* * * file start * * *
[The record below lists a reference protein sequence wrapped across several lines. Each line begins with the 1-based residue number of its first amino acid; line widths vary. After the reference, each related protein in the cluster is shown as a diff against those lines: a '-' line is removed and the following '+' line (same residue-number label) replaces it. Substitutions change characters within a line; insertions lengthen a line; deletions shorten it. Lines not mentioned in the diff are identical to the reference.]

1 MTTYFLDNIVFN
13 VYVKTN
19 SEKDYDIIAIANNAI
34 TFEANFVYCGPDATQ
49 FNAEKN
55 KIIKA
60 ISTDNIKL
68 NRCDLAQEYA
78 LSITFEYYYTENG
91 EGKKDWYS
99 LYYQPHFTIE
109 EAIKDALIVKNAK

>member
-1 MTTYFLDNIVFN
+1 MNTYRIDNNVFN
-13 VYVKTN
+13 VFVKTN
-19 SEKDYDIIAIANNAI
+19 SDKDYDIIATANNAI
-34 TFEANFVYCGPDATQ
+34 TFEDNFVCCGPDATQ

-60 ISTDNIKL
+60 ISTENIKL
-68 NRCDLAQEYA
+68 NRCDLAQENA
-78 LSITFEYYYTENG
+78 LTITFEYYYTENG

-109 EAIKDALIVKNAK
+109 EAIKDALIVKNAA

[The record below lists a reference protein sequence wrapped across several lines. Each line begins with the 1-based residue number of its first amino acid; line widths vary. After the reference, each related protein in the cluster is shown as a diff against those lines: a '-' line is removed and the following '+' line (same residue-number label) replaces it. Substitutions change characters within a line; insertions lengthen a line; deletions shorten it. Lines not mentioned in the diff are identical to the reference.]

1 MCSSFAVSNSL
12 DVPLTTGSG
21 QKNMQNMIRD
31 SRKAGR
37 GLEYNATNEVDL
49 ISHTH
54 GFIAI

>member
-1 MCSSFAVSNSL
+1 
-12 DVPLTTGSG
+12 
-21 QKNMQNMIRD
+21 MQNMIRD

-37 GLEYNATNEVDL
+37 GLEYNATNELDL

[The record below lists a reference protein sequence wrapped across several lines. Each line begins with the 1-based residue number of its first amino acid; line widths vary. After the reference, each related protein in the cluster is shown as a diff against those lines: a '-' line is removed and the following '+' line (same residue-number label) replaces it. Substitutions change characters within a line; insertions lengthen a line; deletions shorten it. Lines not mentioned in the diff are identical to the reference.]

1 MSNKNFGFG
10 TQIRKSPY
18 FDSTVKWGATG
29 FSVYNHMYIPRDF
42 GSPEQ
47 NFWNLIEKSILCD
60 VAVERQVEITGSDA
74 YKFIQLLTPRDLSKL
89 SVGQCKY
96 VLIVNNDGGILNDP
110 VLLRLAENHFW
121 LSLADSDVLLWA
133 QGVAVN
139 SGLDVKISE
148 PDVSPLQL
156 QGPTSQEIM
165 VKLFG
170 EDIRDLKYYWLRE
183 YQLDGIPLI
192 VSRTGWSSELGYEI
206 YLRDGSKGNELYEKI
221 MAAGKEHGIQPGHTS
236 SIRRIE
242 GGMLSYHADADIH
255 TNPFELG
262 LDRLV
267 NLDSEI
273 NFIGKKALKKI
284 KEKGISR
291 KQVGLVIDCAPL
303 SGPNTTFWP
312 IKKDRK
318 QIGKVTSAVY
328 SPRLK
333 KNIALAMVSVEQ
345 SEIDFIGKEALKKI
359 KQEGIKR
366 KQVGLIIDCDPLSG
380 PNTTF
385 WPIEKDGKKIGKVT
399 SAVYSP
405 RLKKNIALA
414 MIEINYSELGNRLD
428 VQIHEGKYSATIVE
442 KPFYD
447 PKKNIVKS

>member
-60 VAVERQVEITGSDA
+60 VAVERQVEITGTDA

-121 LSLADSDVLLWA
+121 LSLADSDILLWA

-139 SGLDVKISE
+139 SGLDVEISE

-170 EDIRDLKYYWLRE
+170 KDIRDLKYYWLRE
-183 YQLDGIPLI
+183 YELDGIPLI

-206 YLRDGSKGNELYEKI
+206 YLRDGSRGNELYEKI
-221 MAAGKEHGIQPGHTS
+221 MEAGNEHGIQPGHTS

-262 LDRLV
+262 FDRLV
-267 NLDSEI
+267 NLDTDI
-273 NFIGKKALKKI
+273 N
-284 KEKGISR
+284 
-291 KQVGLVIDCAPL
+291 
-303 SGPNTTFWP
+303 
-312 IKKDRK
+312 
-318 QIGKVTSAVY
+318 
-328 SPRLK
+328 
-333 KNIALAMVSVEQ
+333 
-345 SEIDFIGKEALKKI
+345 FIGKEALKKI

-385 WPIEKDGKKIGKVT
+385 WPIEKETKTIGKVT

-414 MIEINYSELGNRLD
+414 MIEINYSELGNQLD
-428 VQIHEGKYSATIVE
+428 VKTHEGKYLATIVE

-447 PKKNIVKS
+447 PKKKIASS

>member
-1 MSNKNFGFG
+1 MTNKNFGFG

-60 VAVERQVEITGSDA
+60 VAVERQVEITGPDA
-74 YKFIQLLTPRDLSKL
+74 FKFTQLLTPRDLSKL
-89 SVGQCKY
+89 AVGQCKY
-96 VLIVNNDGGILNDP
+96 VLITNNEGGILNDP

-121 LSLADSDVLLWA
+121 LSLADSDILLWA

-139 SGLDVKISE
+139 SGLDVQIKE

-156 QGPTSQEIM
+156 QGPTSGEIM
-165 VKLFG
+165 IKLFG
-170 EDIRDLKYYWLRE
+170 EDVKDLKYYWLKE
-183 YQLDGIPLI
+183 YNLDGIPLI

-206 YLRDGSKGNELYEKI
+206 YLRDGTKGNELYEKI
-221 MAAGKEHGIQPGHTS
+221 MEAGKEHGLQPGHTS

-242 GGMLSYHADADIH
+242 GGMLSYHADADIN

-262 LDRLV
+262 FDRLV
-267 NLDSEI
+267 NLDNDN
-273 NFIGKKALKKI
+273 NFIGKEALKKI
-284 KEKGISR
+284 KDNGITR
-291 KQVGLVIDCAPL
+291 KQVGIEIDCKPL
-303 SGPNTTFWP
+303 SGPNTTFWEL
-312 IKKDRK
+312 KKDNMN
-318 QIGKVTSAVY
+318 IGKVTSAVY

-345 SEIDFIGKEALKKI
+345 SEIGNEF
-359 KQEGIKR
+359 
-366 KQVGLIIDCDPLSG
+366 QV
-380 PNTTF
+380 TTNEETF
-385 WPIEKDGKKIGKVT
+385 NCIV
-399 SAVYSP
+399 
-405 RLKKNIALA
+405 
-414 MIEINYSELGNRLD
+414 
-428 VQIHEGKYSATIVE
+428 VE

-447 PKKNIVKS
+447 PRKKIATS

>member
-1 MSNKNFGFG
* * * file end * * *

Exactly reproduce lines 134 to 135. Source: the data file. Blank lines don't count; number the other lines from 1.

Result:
-414 MIEINYSELGNRLD
+414 MIEINYSELGNQLD